Disease management programs coordinate activities around delivering comprehensive care to patients with specific conditions. Effective use of information technology is essential for identifying patients who should be entered into a disease management program.  It also helps keep track of number of patients in the disease management registry, their overall healthcare utilization and spending, and ultimately their clinical outcomes as compared with standard benchmarks.

Disease management programs, used as part of a larger value-based care strategy, improve the quality of care of a population at a low cost.  In the Medicare population, disease management programs are especially useful for patients with six major conditions covered in this series:

In this series, Arcadia chief medical officer Richard Parker, MD discusses the importance of using robust information technology capabilities in building disease management programs.

Heart failure

Heart disease is the leading cause of death in the United States. There are over 5.7 million heart failure patients costing over $35 billion per year.  The Heart Failure Society of America Practice Guideline recommends, “Patients recently hospitalized for heart failure and other patients at high risk for heart failure decompensation should be considered for comprehensive disease management.”

Disease management programs for managing patients with the risk factors for heart failure as well as programs dedicated to managing patients with heart failure can be very successful.


Approximately 29 million people in the United States currently have diabetes, and another 8 million are presently undiagnosed.  The burden of suffering for diabetes is enormous and the economic burden is growing – with an estimated cost per year of $322 billion for diabetes and prediabetes, $69 billion of which is related to decreased productivity.

Type II diabetes is almost completely preventable and reversible, and both forms of diabetes are eminently manageable with good medical care and patient education and self-care.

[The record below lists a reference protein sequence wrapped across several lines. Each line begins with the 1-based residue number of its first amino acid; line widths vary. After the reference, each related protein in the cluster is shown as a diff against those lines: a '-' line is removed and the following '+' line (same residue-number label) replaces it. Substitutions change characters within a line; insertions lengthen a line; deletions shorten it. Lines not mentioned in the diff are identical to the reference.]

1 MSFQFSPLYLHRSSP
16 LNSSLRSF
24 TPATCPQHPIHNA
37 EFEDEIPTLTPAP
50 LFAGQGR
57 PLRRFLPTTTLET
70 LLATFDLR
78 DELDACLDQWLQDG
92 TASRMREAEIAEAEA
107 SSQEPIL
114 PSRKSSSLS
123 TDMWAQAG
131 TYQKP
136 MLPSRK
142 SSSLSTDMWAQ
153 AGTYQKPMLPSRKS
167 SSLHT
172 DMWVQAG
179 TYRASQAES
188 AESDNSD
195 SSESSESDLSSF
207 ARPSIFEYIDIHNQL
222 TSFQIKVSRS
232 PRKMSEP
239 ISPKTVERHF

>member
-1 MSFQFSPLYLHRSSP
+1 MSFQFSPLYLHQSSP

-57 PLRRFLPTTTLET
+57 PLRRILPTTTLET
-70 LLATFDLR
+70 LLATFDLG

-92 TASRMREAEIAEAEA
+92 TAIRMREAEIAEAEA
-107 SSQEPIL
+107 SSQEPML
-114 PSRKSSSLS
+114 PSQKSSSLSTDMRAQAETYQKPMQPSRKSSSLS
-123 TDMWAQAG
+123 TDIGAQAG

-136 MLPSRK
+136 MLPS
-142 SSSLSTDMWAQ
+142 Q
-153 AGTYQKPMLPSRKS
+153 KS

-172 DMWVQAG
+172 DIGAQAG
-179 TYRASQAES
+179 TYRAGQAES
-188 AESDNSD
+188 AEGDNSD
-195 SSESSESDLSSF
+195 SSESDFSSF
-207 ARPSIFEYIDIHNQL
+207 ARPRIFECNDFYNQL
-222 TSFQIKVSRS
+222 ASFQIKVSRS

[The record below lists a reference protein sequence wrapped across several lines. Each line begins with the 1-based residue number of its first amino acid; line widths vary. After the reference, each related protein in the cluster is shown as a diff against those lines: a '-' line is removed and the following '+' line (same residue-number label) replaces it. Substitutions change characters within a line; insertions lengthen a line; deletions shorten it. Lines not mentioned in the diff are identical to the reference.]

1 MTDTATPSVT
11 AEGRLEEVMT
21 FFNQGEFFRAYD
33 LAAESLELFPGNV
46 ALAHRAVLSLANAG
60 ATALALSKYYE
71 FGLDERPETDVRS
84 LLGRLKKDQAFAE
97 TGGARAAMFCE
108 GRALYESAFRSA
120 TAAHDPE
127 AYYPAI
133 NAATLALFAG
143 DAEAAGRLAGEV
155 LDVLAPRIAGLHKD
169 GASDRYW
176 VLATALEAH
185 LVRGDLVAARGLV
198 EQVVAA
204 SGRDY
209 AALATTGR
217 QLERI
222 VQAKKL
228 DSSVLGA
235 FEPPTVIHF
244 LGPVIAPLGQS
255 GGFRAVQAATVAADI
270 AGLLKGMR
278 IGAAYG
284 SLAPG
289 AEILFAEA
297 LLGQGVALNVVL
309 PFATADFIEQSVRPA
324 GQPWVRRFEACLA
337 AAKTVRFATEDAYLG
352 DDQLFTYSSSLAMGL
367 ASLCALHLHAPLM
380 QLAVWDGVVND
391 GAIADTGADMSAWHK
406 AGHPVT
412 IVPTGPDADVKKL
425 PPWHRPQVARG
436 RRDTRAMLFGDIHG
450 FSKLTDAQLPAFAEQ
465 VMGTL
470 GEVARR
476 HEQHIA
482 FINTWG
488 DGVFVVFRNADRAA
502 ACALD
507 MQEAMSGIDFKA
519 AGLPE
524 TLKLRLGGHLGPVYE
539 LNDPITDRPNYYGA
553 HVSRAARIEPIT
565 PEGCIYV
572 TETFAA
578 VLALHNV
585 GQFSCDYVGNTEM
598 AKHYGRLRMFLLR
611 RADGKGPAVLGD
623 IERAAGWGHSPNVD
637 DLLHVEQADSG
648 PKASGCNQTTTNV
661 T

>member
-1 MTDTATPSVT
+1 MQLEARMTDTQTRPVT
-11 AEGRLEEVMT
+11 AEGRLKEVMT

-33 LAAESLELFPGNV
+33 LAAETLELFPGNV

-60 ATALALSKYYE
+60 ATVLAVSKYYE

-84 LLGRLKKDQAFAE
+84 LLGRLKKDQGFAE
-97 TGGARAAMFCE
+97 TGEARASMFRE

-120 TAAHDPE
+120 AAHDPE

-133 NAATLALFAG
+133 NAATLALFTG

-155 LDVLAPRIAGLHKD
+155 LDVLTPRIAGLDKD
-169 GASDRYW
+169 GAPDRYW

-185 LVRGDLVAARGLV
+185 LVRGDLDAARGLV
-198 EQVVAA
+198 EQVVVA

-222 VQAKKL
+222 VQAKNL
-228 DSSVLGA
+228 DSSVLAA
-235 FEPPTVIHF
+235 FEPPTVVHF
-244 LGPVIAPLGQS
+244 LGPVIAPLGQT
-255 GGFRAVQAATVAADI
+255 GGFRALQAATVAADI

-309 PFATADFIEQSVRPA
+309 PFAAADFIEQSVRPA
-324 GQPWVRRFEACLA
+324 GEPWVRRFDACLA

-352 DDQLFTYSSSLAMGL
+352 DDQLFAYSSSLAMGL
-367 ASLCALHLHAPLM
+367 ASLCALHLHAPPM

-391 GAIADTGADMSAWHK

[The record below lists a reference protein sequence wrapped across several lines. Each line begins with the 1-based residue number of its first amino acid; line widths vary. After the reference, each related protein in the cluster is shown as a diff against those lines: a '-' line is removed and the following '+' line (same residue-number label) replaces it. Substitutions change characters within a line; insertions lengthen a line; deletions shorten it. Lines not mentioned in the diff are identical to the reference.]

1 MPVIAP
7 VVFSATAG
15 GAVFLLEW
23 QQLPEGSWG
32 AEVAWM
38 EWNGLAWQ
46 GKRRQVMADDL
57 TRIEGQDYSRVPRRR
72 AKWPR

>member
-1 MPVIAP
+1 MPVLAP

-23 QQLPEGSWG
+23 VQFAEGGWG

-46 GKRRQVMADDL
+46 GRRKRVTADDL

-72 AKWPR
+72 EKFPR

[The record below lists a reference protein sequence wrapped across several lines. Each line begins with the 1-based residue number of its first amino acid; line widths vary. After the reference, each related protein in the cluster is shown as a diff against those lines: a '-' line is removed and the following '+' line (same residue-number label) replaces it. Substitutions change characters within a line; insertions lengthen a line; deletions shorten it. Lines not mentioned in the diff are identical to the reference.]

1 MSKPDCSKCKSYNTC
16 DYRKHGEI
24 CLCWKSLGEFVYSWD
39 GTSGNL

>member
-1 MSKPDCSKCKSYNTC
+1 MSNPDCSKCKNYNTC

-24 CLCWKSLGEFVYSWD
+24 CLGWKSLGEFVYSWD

Chronic kidney disease

In the United States, kidney related causes lead to 87,000 deaths every year and the cost of chronic kidney disease is $48 billion per year.  One of the problems with chronic kidney disease is that the disease is “silent” and patients can remain asymptomatic until the kidney function has deteriorated to a point of no return (defined as the need for dialysis).

The good news is that chronic kidney disease can be diagnosed with a simple blood test of the creatinine and can be managed effectively by care teams with close monitoring of their patients.

Chronic obstructive pulmonary disease (COPD)

COPD affects over 15 million Americans.  It is the third highest cause of death, responsible for killing over 120,000 patients every year.  Almost all cases of COPD are caused by cigarette smoking.  Because of its high prevalence, chronicity affecting patients for many years, and high morbidity and mortality, COPD is an excellent disease for a high-functioning disease management program to manage.

End of life/palliative care

The vast majority of patients would prefer to die peacefully at home, surrounded by family, with their comfort and dignity intact.  Approximately 55% of all patients dying in the United States, however, end their lives in a hospital.

In a successful end of life/palliative care disease management program, the goal is for care teams to take initiative to discuss the patient’s end of life wishes.  These discussions are slowly being recognized as a needed step towards achieving better outcomes (dying at home or in a long-term care facility with hospice care).

Behavioral health

There are multiple issues surrounding behavioral health care management.  Behavioral health has not been integrated with physical health effectively.  There is a shortage of expert care and comorbidities greatly increase the growing economic burden.

The expense of providing timely behavioral health care to patients is more than made up for in decreased morbidity and overall healthcare utilization.  As our healthcare system transitions from a fee-for-service system to fee-for-value models, the incentives grow for healthcare organizations to provide timely and comprehensive behavioral health care.

December 20, 2016

Bad Data’s Effect on Population Health Management

Chronic diseases such as congestive heart failure, chronic kidney disease, and diabetes are among the most common, costly, and preventable of all health problems.  In order to provide higher quality patient care, improve value, and increase reimbursements, it is crucial for provider organizations to learn how to manage these populations.  Read this article to learn why using aggregated high quality data skillfully is the only way to correctly identify these patients and assess the care they need.

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